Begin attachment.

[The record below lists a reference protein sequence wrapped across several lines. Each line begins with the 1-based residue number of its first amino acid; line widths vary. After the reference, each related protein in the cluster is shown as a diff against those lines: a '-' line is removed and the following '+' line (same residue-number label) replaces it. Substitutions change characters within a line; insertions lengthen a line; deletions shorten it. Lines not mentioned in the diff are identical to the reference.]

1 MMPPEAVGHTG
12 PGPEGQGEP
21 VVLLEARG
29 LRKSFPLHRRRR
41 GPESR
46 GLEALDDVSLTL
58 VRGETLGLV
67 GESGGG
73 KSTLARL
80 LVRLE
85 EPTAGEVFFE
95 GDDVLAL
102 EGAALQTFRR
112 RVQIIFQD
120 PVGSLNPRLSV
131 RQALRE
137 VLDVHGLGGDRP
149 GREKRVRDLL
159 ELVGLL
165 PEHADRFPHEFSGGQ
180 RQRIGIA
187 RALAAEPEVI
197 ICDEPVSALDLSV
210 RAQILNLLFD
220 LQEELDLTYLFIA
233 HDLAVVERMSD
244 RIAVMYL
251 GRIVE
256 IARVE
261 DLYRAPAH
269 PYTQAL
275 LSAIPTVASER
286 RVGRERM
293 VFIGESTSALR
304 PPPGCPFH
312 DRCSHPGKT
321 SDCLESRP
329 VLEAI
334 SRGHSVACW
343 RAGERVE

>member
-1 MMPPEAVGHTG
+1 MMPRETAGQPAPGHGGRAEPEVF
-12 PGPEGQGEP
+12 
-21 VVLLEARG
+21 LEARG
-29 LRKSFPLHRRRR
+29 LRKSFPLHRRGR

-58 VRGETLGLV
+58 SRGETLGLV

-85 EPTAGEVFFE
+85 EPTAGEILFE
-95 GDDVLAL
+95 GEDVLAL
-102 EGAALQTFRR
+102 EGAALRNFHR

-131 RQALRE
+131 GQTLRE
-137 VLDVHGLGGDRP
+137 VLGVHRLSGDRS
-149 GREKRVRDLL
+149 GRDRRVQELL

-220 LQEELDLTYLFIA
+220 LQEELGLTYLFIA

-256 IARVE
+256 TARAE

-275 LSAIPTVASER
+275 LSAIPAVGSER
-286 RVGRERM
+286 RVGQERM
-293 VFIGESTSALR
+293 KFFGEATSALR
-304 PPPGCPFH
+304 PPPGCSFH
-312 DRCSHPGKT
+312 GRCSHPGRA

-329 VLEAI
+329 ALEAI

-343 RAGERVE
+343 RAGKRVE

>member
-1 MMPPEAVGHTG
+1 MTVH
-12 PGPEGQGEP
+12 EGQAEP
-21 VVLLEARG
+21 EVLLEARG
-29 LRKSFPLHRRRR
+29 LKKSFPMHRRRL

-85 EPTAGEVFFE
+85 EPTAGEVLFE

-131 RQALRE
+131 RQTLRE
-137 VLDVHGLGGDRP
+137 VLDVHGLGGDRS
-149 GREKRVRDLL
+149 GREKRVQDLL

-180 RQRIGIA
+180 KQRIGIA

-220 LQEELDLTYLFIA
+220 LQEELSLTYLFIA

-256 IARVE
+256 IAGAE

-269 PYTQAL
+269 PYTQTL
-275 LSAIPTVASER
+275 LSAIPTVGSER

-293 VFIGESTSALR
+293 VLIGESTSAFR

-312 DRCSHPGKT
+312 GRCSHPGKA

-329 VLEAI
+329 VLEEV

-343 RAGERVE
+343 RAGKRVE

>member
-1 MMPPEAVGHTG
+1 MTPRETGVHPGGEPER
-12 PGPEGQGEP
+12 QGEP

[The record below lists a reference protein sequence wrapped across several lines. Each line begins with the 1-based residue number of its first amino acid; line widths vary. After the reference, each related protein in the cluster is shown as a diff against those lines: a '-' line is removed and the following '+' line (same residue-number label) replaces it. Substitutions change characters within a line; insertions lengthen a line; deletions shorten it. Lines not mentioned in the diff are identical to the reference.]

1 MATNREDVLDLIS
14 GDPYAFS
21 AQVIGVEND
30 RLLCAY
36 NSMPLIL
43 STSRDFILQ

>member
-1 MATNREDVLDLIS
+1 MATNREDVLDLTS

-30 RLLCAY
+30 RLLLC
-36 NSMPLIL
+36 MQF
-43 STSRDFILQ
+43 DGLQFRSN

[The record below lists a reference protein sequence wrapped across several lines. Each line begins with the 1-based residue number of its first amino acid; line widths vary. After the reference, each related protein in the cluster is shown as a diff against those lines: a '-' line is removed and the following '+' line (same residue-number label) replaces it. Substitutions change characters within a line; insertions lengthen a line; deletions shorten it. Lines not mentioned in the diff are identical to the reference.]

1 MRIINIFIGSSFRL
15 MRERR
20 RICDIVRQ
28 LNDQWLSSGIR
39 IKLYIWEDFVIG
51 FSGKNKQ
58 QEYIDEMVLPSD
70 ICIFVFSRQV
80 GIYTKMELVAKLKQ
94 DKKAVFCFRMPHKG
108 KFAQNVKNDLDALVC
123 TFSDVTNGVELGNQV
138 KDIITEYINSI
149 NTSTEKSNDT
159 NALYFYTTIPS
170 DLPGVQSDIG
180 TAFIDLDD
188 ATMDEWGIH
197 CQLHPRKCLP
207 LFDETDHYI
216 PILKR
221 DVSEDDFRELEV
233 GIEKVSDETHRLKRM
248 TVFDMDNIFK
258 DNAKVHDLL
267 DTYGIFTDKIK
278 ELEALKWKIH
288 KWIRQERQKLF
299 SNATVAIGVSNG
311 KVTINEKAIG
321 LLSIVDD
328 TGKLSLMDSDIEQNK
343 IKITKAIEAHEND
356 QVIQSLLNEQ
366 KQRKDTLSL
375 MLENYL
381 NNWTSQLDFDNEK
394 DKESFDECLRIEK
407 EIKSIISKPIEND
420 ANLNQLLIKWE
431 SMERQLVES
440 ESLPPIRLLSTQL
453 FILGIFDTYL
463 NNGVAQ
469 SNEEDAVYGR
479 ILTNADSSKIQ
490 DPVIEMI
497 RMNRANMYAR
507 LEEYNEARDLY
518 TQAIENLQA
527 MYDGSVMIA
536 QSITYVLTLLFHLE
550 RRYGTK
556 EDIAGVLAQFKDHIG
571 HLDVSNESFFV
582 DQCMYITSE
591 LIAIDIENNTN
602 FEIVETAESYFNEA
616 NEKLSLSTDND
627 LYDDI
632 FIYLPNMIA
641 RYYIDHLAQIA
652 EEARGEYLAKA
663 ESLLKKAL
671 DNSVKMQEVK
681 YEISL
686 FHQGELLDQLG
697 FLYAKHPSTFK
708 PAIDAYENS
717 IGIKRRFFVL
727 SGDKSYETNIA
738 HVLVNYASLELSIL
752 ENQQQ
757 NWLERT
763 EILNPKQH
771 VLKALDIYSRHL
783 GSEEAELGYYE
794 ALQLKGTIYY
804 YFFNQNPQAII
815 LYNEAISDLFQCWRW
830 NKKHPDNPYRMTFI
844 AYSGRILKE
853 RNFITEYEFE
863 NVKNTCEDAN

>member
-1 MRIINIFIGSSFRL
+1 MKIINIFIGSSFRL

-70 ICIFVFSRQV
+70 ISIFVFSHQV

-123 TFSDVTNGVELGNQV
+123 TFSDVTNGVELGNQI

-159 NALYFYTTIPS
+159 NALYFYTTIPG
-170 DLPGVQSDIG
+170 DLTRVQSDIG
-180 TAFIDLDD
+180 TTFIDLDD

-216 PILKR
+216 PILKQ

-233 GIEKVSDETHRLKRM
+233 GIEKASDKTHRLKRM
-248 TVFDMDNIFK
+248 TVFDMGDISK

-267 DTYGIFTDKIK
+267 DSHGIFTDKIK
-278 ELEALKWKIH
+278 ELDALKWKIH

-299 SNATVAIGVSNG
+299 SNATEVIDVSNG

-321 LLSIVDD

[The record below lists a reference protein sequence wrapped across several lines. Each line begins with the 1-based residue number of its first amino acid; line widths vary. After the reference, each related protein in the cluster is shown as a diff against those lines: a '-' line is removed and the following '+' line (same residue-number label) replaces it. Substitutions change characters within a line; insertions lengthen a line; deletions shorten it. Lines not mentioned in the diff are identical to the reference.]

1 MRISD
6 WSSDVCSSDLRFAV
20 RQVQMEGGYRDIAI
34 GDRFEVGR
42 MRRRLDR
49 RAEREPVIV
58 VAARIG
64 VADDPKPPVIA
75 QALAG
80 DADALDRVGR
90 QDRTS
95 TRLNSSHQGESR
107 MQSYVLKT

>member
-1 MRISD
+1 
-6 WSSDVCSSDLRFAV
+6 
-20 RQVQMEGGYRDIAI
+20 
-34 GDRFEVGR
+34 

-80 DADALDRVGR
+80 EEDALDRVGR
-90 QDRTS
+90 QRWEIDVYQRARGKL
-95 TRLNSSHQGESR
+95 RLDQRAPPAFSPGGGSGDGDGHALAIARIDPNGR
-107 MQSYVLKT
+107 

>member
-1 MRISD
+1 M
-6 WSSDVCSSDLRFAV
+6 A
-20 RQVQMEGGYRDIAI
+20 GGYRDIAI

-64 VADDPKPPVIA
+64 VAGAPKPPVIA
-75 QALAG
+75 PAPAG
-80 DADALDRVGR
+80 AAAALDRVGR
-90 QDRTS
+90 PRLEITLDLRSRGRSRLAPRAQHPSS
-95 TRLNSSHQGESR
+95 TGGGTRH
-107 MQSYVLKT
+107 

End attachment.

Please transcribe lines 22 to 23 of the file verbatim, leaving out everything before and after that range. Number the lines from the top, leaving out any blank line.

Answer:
180 RQRIGIA
187 RALAAEPEVI